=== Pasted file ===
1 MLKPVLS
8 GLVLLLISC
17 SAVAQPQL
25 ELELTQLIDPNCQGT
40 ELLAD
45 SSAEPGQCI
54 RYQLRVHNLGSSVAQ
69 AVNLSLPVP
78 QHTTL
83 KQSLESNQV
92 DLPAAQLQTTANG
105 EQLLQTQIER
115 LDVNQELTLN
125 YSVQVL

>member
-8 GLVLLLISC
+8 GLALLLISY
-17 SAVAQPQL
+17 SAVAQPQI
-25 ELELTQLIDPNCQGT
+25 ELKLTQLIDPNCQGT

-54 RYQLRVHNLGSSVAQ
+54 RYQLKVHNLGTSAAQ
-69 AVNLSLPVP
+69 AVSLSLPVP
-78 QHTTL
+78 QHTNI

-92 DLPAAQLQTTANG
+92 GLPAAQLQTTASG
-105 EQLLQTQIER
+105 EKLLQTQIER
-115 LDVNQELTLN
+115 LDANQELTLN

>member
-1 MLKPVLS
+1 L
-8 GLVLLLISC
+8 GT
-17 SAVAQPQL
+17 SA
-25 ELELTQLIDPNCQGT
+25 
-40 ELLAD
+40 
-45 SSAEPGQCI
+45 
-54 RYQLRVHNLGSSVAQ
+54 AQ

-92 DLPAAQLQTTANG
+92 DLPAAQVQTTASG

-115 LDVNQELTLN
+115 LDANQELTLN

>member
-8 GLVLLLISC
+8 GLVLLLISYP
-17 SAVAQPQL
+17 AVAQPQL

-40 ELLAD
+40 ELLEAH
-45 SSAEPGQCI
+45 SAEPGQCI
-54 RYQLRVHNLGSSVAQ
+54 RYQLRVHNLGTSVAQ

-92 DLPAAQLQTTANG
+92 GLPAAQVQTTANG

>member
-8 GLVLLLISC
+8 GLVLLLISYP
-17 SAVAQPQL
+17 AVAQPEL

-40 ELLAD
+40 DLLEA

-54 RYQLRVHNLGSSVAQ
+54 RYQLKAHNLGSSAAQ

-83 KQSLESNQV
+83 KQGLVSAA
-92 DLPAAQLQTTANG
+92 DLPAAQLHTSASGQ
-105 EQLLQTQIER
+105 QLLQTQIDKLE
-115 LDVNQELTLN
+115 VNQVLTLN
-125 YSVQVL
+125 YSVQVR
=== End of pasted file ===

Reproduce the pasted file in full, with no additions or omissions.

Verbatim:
1 MLKPVLS
8 GLVLLLISC
17 SAVAQPQL
25 ELELTQLIDPNCQGT
40 ELLAD
45 SSAEPGQCI
54 RYQLRVHNLGSSVAQ
69 AVNLSLPVP
78 QHTTL
83 KQSLESNQV
92 DLPAAQLQTTANG
105 EQLLQTQIER
115 LDVNQELTLN
125 YSVQVL

>member
-8 GLVLLLISC
+8 GLALLLISY
-17 SAVAQPQL
+17 SAVAQPQI
-25 ELELTQLIDPNCQGT
+25 ELKLTQLIDPNCQGT

-54 RYQLRVHNLGSSVAQ
+54 RYQLKVHNLGTSAAQ
-69 AVNLSLPVP
+69 AVSLSLPVP
-78 QHTTL
+78 QHTNI

-92 DLPAAQLQTTANG
+92 GLPAAQLQTTASG
-105 EQLLQTQIER
+105 EKLLQTQIER
-115 LDVNQELTLN
+115 LDANQELTLN

>member
-1 MLKPVLS
+1 L
-8 GLVLLLISC
+8 GT
-17 SAVAQPQL
+17 SA
-25 ELELTQLIDPNCQGT
+25 
-40 ELLAD
+40 
-45 SSAEPGQCI
+45 
-54 RYQLRVHNLGSSVAQ
+54 AQ

-92 DLPAAQLQTTANG
+92 DLPAAQVQTTASG

-115 LDVNQELTLN
+115 LDANQELTLN

>member
-8 GLVLLLISC
+8 GLVLLLISYP
-17 SAVAQPQL
+17 AVAQPQL

-40 ELLAD
+40 ELLEAH
-45 SSAEPGQCI
+45 SAEPGQCI
-54 RYQLRVHNLGSSVAQ
+54 RYQLRVHNLGTSVAQ

-92 DLPAAQLQTTANG
+92 GLPAAQVQTTANG

>member
-8 GLVLLLISC
+8 GLVLLLISYP
-17 SAVAQPQL
+17 AVAQPEL

-40 ELLAD
+40 DLLEA

-54 RYQLRVHNLGSSVAQ
+54 RYQLKAHNLGSSAAQ

-83 KQSLESNQV
+83 KQGLVSAA
-92 DLPAAQLQTTANG
+92 DLPAAQLHTSASGQ
-105 EQLLQTQIER
+105 QLLQTQIDKLE
-115 LDVNQELTLN
+115 VNQVLTLN
-125 YSVQVL
+125 YSVQVR